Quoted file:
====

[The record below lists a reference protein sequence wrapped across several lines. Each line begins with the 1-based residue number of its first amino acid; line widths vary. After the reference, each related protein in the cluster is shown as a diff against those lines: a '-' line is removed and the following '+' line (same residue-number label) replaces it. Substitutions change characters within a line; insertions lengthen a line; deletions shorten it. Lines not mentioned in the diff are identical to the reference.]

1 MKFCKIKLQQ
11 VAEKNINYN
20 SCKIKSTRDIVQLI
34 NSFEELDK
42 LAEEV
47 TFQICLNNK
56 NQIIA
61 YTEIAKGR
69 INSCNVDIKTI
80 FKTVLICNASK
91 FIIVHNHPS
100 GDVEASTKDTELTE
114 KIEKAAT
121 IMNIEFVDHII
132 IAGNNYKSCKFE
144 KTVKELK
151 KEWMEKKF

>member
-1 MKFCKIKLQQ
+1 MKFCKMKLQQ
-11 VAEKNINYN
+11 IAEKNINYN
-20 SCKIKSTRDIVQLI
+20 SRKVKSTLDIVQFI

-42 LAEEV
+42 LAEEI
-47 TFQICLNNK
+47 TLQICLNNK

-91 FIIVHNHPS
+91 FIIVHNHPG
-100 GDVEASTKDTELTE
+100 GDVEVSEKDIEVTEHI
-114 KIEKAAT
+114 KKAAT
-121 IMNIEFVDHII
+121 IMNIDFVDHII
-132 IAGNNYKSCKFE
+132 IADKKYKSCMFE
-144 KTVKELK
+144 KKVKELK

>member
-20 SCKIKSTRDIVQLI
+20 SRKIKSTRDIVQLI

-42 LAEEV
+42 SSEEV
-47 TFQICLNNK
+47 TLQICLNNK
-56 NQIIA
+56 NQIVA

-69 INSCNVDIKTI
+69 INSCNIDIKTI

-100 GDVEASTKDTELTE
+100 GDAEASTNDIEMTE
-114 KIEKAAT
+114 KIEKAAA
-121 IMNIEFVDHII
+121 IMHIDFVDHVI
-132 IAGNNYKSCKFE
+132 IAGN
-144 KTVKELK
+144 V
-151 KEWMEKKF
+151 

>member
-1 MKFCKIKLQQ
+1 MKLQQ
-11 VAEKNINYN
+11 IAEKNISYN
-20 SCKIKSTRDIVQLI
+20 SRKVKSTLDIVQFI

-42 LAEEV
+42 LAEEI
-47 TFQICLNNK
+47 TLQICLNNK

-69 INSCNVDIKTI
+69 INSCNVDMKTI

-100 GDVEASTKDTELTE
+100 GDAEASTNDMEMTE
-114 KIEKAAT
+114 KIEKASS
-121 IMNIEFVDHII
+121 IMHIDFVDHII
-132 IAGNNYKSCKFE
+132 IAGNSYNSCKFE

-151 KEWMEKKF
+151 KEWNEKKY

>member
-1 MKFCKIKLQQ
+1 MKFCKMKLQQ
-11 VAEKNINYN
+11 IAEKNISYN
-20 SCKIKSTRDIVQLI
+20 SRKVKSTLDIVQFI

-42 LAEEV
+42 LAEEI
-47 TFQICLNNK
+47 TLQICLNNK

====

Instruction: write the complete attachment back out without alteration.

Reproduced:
[The record below lists a reference protein sequence wrapped across several lines. Each line begins with the 1-based residue number of its first amino acid; line widths vary. After the reference, each related protein in the cluster is shown as a diff against those lines: a '-' line is removed and the following '+' line (same residue-number label) replaces it. Substitutions change characters within a line; insertions lengthen a line; deletions shorten it. Lines not mentioned in the diff are identical to the reference.]

1 MKFCKIKLQQ
11 VAEKNINYN
20 SCKIKSTRDIVQLI
34 NSFEELDK
42 LAEEV
47 TFQICLNNK
56 NQIIA
61 YTEIAKGR
69 INSCNVDIKTI
80 FKTVLICNASK
91 FIIVHNHPS
100 GDVEASTKDTELTE
114 KIEKAAT
121 IMNIEFVDHII
132 IAGNNYKSCKFE
144 KTVKELK
151 KEWMEKKF

>member
-1 MKFCKIKLQQ
+1 MKFCKMKLQQ
-11 VAEKNINYN
+11 IAEKNINYN
-20 SCKIKSTRDIVQLI
+20 SRKVKSTLDIVQFI

-42 LAEEV
+42 LAEEI
-47 TFQICLNNK
+47 TLQICLNNK

-91 FIIVHNHPS
+91 FIIVHNHPG
-100 GDVEASTKDTELTE
+100 GDVEVSEKDIEVTEHI
-114 KIEKAAT
+114 KKAAT
-121 IMNIEFVDHII
+121 IMNIDFVDHII
-132 IAGNNYKSCKFE
+132 IADKKYKSCMFE
-144 KTVKELK
+144 KKVKELK

>member
-20 SCKIKSTRDIVQLI
+20 SRKIKSTRDIVQLI

-42 LAEEV
+42 SSEEV
-47 TFQICLNNK
+47 TLQICLNNK
-56 NQIIA
+56 NQIVA

-69 INSCNVDIKTI
+69 INSCNIDIKTI

-100 GDVEASTKDTELTE
+100 GDAEASTNDIEMTE
-114 KIEKAAT
+114 KIEKAAA
-121 IMNIEFVDHII
+121 IMHIDFVDHVI
-132 IAGNNYKSCKFE
+132 IAGN
-144 KTVKELK
+144 V
-151 KEWMEKKF
+151 

>member
-1 MKFCKIKLQQ
+1 MKLQQ
-11 VAEKNINYN
+11 IAEKNISYN
-20 SCKIKSTRDIVQLI
+20 SRKVKSTLDIVQFI

-42 LAEEV
+42 LAEEI
-47 TFQICLNNK
+47 TLQICLNNK

-69 INSCNVDIKTI
+69 INSCNVDMKTI

-100 GDVEASTKDTELTE
+100 GDAEASTNDMEMTE
-114 KIEKAAT
+114 KIEKASS
-121 IMNIEFVDHII
+121 IMHIDFVDHII
-132 IAGNNYKSCKFE
+132 IAGNSYNSCKFE

-151 KEWMEKKF
+151 KEWNEKKY

>member
-1 MKFCKIKLQQ
+1 MKFCKMKLQQ
-11 VAEKNINYN
+11 IAEKNISYN
-20 SCKIKSTRDIVQLI
+20 SRKVKSTLDIVQFI

-42 LAEEV
+42 LAEEI
-47 TFQICLNNK
+47 TLQICLNNK